(29:25) Raffy Montemayor: So I have a few examples, but basically I've been brave when I made certain leaps. And the first one was when I decided that to make the leap and actually found Salmon back in July last year, right? there are other opportunities for me. I could go back into tech companies be part of a profitable business model and company that already has traction, or I could go into corporate life again. I decided financial inclusion is too big a problem and it's something that I wanted to really be a part of helping solve and to put my own money, my own time and effort in building something from the ground up. It's a huge task. It takes up a lot of time, energy. You have to make sacrifices, right?
You can't, it also takes away time from your family and loved ones. So I think making the leap into doing that. Founding Salmon, helping build up the team, spending all the time on weekends, working it's I think it's a time I would say that, I've really made that decision to be brave and do something about a problem that, that I see, and I want to be a part of solving it.
(30:26) Jeremy Au: Amazing. emotionally, what did you have to do? Was it Was it How did you think about that?
(30:32) Raffy Montemayor: It was getting over that, that worry that we wouldn't be able to make it happen because, I have made the transition from super corporate from HSBC to a tech company, which is Profitable but trying to build traction and then talk company a little more early stage, right? Unprofitable trying to figure things out. So it seems like it gets easier and easier because you're more used to it. But there's still this huge leap from being part of already a company where the infrastructure somehow is there. The people are there. And then taking this leap to you're just three people, you don't even have a corporate entity.
You don't have, you don't have anybody supporting you. And you have to find these people. You have to find these people who are willing to take this leap with you. That's scary. That's scary to want to enter into that. And I can understand why so many people end up not taking that leap. I mean, from the time I took my MBA, I went to business school. I had entrepreneurship classes, the type where they make you feel what it's like in the first a hundred days, but I'd say none of it really captures what it's like when you start a company from zero and deciding that, Hey, all of this, it's going to be really scary, the chances of it working out based on statistics very small, but despite all of that, you decide to still do it. And at the same time my wife already left the corporate world. So, I mean, she left the corporate world so she could take care of, help to take care of her daughter. And so, there's no stable income that's coming in. Ideally we wanted one of us to be in the corporate world and one of us can explore and, this entrepreneurship kind of opportunity, but that's how we planned it.
That's not how it worked out. So I think the leap also in the financial part of it, right? Financial aspect of it, like no money coming in. And when we started Salmon, we didn't have, we were spending our savings on building the team and we were trying to raise money. So yeah that, that part of it on the personal side, taking that leap, despite all the worries and anxieties you have, that this may not work out. And the financial drain of it where I had to actually get my wife's support that we're not going to get any money for quite some time. We have to use our savings to support ourselves and we have to control our budget a lot more and getting her support and all of these things, it was a leap, not just for me, but for my whole family. That's why I think it was a brave thing to do, looking back.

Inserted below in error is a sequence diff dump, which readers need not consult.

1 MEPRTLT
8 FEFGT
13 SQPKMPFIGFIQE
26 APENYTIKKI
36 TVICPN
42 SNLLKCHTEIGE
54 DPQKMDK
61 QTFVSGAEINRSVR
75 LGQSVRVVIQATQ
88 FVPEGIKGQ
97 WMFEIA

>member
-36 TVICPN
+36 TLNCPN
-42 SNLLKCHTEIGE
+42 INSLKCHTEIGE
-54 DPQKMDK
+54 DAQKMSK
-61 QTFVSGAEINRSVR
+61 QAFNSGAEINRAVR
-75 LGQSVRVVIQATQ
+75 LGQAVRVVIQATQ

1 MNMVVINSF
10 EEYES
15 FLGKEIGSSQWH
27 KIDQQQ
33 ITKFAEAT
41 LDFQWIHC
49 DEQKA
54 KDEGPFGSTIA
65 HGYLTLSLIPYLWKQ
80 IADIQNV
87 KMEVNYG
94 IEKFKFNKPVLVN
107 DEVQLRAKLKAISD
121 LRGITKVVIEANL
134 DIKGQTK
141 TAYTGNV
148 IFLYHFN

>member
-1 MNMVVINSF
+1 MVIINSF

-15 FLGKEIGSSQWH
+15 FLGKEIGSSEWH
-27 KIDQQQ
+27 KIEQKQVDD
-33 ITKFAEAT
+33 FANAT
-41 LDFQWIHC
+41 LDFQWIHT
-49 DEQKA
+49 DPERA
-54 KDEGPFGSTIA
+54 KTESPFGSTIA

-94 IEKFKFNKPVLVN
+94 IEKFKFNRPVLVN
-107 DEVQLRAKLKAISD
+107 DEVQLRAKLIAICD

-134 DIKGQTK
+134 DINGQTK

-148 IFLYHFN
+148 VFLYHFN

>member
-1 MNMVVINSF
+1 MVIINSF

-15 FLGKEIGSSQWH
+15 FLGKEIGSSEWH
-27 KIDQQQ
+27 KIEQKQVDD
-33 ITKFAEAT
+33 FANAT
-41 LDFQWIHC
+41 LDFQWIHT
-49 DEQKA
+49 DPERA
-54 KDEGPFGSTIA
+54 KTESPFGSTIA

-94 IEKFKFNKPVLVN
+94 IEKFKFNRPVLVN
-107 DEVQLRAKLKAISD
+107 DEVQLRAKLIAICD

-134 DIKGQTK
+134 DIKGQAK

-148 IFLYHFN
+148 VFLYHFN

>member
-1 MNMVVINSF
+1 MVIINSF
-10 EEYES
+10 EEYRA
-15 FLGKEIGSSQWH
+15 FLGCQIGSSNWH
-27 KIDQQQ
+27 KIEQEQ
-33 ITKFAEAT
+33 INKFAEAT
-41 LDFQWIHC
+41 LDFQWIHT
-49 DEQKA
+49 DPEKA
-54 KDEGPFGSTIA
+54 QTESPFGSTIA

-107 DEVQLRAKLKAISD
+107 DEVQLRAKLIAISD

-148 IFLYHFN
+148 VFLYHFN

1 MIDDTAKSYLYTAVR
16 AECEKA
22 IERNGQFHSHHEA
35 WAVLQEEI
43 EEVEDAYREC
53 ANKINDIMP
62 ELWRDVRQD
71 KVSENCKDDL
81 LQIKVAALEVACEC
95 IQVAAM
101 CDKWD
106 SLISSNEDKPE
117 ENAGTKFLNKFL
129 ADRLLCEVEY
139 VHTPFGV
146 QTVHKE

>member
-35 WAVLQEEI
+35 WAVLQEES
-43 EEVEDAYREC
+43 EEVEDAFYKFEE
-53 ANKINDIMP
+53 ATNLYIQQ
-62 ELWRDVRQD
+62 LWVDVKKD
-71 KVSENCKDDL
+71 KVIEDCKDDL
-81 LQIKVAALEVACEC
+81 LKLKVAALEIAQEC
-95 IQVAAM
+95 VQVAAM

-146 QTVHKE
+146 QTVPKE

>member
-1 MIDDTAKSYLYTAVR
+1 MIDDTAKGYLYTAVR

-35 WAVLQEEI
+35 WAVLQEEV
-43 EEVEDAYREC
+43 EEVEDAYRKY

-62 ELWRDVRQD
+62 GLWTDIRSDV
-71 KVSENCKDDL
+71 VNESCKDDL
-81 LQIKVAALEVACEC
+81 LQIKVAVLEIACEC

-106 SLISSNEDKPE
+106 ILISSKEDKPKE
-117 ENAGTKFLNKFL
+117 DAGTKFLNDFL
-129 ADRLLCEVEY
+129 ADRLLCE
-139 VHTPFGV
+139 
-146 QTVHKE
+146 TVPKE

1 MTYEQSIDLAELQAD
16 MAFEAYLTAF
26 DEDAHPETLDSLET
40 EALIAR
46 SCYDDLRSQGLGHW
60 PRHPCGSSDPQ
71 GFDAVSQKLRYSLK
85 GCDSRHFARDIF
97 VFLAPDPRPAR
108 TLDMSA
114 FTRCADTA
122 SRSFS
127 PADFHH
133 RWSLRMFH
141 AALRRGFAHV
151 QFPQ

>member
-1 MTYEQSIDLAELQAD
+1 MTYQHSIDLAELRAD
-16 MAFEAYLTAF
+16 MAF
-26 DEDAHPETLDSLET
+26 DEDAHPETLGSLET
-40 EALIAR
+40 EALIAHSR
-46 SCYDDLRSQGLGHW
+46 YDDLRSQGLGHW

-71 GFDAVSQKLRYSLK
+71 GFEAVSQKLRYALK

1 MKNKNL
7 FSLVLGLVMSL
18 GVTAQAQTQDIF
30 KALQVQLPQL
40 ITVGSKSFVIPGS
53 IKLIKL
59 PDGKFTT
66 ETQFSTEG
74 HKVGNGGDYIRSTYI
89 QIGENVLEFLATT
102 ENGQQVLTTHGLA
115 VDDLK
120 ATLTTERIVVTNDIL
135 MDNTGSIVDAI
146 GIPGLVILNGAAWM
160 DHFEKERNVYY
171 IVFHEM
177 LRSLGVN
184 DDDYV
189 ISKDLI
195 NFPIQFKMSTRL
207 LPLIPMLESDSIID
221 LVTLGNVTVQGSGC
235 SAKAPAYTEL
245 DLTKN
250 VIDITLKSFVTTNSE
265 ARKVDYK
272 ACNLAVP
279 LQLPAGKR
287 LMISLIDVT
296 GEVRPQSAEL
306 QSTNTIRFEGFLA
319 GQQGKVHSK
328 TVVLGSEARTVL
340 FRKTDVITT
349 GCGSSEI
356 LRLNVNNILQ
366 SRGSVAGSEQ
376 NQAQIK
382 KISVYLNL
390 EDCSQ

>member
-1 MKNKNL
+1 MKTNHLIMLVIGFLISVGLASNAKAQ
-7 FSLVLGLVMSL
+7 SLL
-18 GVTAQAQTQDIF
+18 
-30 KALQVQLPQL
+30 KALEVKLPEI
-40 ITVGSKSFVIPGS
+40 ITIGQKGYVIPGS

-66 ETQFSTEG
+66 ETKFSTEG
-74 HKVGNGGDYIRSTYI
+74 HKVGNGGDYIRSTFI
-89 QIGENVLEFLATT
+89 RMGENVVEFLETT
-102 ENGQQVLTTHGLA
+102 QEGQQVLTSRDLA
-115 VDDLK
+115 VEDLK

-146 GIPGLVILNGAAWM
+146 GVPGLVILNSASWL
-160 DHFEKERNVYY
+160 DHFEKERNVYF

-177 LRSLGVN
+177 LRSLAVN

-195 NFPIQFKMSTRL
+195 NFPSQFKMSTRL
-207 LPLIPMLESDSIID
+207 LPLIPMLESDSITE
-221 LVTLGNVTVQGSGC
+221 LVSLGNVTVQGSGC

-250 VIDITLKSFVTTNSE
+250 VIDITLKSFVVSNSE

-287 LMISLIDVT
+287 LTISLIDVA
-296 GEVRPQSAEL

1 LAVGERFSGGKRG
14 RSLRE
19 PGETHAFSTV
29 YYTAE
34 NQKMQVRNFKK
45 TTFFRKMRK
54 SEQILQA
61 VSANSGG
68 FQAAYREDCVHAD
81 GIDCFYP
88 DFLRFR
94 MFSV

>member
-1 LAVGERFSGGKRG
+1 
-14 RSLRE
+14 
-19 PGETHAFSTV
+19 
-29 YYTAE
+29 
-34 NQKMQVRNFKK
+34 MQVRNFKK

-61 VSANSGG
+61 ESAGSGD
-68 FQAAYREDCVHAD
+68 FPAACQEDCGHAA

(32:51) Jeremy Au: Thank you so much for being so honest and sharing about this. I'd love to wrap up by summarizing the three big takeaways I got from this. First of all, Thank you so much for sharing about early journey as a GM. Uh, I think that that was rich set of experiences of like discovering sales and then marketing eventually general management. And I think good set of insights that you had about. What to do versus what not to do as a GM and how to succeed, especially in the context of how much business functions you have versus how much autonomy you have versus kind of the industry and geography that you're dealing with, versus how much autonomy you have versus the industry and geography that you're dealing with.
Secondly, thank for sharing about think about the Philippines. I thought it was interesting to hear about your perspective, different aspects. One is obviously your love for the country and how much you want to raise your family and take care of your family in the Philippines at one level. Another level, I think, thinking about the business opportunities in terms of the population, in terms of the income, in terms of digital penetration, in terms of finance, and you gave examples from the finance side and also from the online classifieds business about different aspects about how local culture and local alternatives all play a role in how people choose technology.
Lastly, thank you so much for sharing about your own personal journey, about why you decided to become a founder. founder. And I really appreciate you being so, honest about different parts of your career, how you made jumps, decisions to leave and you had new opportunities. And I think it was nice to hear that and very nice of you to share about how there was a gap how a lot of these opportunities never panned out initially, but eventually something worked out, something changed, A new window opened for you to take the opportunity. I thought it was amazing to hear about even though initially it wasn't going to work out, you eventually decided that you're still going to push on with the finance opportunity, which you think, is a large opportunity still in the Philippines and just a function of execution and doing it. So on that note, thank you so much, sharing your journey so far.
(34:41) Raffy Montemayor: And thanks so much, Jeremy, for having me.